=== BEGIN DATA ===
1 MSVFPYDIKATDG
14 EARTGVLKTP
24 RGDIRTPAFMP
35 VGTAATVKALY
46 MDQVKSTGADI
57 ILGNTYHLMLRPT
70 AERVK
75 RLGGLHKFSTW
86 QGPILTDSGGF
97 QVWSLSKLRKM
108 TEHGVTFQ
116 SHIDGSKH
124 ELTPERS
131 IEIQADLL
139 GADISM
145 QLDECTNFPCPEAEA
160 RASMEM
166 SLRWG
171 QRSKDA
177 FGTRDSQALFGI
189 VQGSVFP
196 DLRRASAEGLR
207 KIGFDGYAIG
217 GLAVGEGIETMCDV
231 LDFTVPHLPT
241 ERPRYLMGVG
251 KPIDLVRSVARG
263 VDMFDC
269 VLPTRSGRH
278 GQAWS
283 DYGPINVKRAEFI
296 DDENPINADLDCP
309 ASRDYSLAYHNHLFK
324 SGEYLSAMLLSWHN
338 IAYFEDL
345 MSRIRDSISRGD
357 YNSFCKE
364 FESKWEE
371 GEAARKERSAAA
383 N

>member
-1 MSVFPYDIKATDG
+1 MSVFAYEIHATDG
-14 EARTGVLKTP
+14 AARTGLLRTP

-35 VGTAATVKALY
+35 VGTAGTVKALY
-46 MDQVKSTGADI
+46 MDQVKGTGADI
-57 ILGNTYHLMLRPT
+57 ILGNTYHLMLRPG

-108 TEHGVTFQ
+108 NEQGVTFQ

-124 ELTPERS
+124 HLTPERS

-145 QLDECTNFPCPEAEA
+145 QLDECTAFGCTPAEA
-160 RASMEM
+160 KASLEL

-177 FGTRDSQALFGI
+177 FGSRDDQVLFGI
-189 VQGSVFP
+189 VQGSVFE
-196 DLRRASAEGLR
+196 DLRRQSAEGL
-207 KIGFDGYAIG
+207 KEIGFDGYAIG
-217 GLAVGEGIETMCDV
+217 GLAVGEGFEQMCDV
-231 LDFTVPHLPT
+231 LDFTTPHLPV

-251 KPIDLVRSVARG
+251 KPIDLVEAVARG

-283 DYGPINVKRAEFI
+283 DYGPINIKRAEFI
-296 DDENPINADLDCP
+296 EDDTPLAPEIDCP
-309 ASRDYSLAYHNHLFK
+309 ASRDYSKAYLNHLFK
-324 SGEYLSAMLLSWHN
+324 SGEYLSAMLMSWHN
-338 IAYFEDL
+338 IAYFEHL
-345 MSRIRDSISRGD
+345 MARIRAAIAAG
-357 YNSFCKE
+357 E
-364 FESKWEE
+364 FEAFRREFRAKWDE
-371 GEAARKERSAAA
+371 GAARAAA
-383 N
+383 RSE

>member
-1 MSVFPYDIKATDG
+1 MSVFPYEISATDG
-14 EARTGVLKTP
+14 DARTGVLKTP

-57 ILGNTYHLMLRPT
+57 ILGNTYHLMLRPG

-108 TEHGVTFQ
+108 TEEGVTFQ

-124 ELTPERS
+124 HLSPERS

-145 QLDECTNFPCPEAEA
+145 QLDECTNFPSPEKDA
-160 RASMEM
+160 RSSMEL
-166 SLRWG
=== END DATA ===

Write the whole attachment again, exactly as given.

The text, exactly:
1 MSVFPYDIKATDG
14 EARTGVLKTP
24 RGDIRTPAFMP
35 VGTAATVKALY
46 MDQVKSTGADI
57 ILGNTYHLMLRPT
70 AERVK
75 RLGGLHKFSTW
86 QGPILTDSGGF
97 QVWSLSKLRKM
108 TEHGVTFQ
116 SHIDGSKH
124 ELTPERS
131 IEIQADLL
139 GADISM
145 QLDECTNFPCPEAEA
160 RASMEM
166 SLRWG
171 QRSKDA
177 FGTRDSQALFGI
189 VQGSVFP
196 DLRRASAEGLR
207 KIGFDGYAIG
217 GLAVGEGIETMCDV
231 LDFTVPHLPT
241 ERPRYLMGVG
251 KPIDLVRSVARG
263 VDMFDC
269 VLPTRSGRH
278 GQAWS
283 DYGPINVKRAEFI
296 DDENPINADLDCP
309 ASRDYSLAYHNHLFK
324 SGEYLSAMLLSWHN
338 IAYFEDL
345 MSRIRDSISRGD
357 YNSFCKE
364 FESKWEE
371 GEAARKERSAAA
383 N

>member
-1 MSVFPYDIKATDG
+1 MSVFAYEIHATDG
-14 EARTGVLKTP
+14 AARTGLLRTP

-35 VGTAATVKALY
+35 VGTAGTVKALY
-46 MDQVKSTGADI
+46 MDQVKGTGADI
-57 ILGNTYHLMLRPT
+57 ILGNTYHLMLRPG

-108 TEHGVTFQ
+108 NEQGVTFQ

-124 ELTPERS
+124 HLTPERS

-145 QLDECTNFPCPEAEA
+145 QLDECTAFGCTPAEA
-160 RASMEM
+160 KASLEL

-177 FGTRDSQALFGI
+177 FGSRDDQVLFGI
-189 VQGSVFP
+189 VQGSVFE
-196 DLRRASAEGLR
+196 DLRRQSAEGL
-207 KIGFDGYAIG
+207 KEIGFDGYAIG
-217 GLAVGEGIETMCDV
+217 GLAVGEGFEQMCDV
-231 LDFTVPHLPT
+231 LDFTTPHLPV

-251 KPIDLVRSVARG
+251 KPIDLVEAVARG

-283 DYGPINVKRAEFI
+283 DYGPINIKRAEFI
-296 DDENPINADLDCP
+296 EDDTPLAPEIDCP
-309 ASRDYSLAYHNHLFK
+309 ASRDYSKAYLNHLFK
-324 SGEYLSAMLLSWHN
+324 SGEYLSAMLMSWHN
-338 IAYFEDL
+338 IAYFEHL
-345 MSRIRDSISRGD
+345 MARIRAAIAAG
-357 YNSFCKE
+357 E
-364 FESKWEE
+364 FEAFRREFRAKWDE
-371 GEAARKERSAAA
+371 GAARAAA
-383 N
+383 RSE

>member
-1 MSVFPYDIKATDG
+1 MSVFPYEISATDG
-14 EARTGVLKTP
+14 DARTGVLKTP

-57 ILGNTYHLMLRPT
+57 ILGNTYHLMLRPG

-108 TEHGVTFQ
+108 TEEGVTFQ

-124 ELTPERS
+124 HLSPERS

-145 QLDECTNFPCPEAEA
+145 QLDECTNFPSPEKDA
-160 RASMEM
+160 RSSMEL
-166 SLRWG